Schizophrenia prevention and early intervention
ARC Future Fellowship recipient, Associate Professor Kristin Laurens, is making headway in identifying new opportunities to prevent or treat major mental disorders such as schizophrenia. Her research, along with that of her research students, is narrowing in on psychopathological precursors, including environmental risk factors and childhood psychotic-like experiences.
Unlocking keys to trauma resilience
Epigenetics is a growing field that provides insights into lifestyle and environmental factors on individual health. QUT trauma researcher, Professor Jane Shakespeare-Finch, and geneticist Associate Professor Divya Mehta completed a world-first study of the epigenetics of posttraumatic growth and resilience. Their findings point to stress genes involved with PTSD symptoms and posttraumatic resilience and growth.
Improving everyday road safety
Dr Oscar Oviedo-Trespalacios is tackling the biggest global road safety issue since drink driving: driver distraction. A CARRS-Q PhD graduate, his career progression has been swift, and he now supervises several PhD students. Oscar took a different stance to many other researchers on the topic, in that through the study of driver behaviour (particularly that of younger drivers), it became apparent that many people would always use their mobiles when driving. He, therefore, looks at devising countermeasures to enable mobile phone engagement in a safe way.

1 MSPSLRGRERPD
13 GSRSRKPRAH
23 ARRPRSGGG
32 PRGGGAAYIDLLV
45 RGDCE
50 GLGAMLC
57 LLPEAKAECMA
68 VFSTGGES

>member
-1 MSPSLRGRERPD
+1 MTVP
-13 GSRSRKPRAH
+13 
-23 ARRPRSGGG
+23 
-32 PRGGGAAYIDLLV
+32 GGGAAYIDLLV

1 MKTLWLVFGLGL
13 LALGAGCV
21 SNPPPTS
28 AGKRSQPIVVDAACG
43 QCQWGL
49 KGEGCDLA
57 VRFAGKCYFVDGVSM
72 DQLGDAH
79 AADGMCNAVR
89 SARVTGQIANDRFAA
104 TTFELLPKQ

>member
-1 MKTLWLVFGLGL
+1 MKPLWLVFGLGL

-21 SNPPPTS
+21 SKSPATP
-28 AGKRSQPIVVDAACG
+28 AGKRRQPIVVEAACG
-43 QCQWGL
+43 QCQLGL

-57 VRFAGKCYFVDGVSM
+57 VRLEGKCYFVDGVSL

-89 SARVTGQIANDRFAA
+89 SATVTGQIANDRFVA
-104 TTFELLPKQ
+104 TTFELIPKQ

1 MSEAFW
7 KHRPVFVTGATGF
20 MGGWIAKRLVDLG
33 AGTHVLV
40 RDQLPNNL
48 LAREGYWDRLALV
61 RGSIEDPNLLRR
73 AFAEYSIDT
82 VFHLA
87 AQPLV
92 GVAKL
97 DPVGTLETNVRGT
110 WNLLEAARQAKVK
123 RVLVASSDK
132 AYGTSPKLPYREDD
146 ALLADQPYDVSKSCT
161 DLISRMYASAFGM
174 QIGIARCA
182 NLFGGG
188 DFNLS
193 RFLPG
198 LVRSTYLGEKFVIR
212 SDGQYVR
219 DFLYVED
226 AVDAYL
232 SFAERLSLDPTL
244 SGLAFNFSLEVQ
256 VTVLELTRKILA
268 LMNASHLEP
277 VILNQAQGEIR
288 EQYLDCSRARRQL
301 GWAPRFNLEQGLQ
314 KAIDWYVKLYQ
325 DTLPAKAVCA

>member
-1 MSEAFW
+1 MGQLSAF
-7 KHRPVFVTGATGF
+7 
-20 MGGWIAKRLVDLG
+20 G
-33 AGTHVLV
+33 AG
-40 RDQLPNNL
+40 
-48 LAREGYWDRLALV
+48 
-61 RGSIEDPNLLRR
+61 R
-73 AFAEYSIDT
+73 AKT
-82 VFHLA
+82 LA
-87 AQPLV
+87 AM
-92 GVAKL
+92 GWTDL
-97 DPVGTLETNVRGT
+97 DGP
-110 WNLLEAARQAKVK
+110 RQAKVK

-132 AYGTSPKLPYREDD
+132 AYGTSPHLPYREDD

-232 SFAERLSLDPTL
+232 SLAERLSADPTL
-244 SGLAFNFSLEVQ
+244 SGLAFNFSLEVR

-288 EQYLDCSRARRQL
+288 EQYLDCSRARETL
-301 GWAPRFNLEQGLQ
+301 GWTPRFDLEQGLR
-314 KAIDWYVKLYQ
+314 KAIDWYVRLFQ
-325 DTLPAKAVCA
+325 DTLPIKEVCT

Designing cars of the future
QUT has partnered with other research groups, industry and Government to conduct multidisciplinary investigations into how road users accept, adopt and cooperate with new automated systems. The subject of this research is the ZOE2, a level four cooperative and automated vehicle (CAV) research prototype. Among ZOE2's researchers are Associate Professor Ronald Schroeter and PhD Candidate Michael Gerber whose project involves the design of in-vehicle interfaces to enable the future driver to transition from non-driving mode back to driving mode.